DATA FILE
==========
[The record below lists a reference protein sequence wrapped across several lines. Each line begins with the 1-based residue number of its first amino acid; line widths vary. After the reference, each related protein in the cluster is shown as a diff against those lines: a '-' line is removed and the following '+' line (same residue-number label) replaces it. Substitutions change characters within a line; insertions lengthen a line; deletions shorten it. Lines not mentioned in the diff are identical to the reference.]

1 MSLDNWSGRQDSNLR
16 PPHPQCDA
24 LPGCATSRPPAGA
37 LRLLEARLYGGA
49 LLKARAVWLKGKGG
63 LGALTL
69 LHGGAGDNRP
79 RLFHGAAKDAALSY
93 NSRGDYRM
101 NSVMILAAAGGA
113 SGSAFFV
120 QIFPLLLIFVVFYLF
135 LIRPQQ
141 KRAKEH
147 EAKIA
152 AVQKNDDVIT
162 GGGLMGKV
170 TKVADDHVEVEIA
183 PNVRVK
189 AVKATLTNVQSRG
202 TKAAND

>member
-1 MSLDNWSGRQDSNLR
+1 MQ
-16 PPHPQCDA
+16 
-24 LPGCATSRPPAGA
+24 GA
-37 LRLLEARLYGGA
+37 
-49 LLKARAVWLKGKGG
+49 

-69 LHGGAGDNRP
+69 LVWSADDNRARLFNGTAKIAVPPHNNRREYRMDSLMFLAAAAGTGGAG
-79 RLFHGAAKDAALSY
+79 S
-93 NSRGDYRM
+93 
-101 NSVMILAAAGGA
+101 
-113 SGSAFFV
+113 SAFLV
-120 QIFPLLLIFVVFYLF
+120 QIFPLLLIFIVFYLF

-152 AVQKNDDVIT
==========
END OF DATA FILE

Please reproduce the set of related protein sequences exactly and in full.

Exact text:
[The record below lists a reference protein sequence wrapped across several lines. Each line begins with the 1-based residue number of its first amino acid; line widths vary. After the reference, each related protein in the cluster is shown as a diff against those lines: a '-' line is removed and the following '+' line (same residue-number label) replaces it. Substitutions change characters within a line; insertions lengthen a line; deletions shorten it. Lines not mentioned in the diff are identical to the reference.]

1 MSLDNWSGRQDSNLR
16 PPHPQCDA
24 LPGCATSRPPAGA
37 LRLLEARLYGGA
49 LLKARAVWLKGKGG
63 LGALTL
69 LHGGAGDNRP
79 RLFHGAAKDAALSY
93 NSRGDYRM
101 NSVMILAAAGGA
113 SGSAFFV
120 QIFPLLLIFVVFYLF
135 LIRPQQ
141 KRAKEH
147 EAKIA
152 AVQKNDDVIT
162 GGGLMGKV
170 TKVADDHVEVEIA
183 PNVRVK
189 AVKATLTNVQSRG
202 TKAAND

>member
-1 MSLDNWSGRQDSNLR
+1 MQ
-16 PPHPQCDA
+16 
-24 LPGCATSRPPAGA
+24 GA
-37 LRLLEARLYGGA
+37 
-49 LLKARAVWLKGKGG
+49 

-69 LHGGAGDNRP
+69 LVWSADDNRARLFNGTAKIAVPPHNNRREYRMDSLMFLAAAAGTGGAG
-79 RLFHGAAKDAALSY
+79 S
-93 NSRGDYRM
+93 
-101 NSVMILAAAGGA
+101 
-113 SGSAFFV
+113 SAFLV
-120 QIFPLLLIFVVFYLF
+120 QIFPLLLIFIVFYLF

-152 AVQKNDDVIT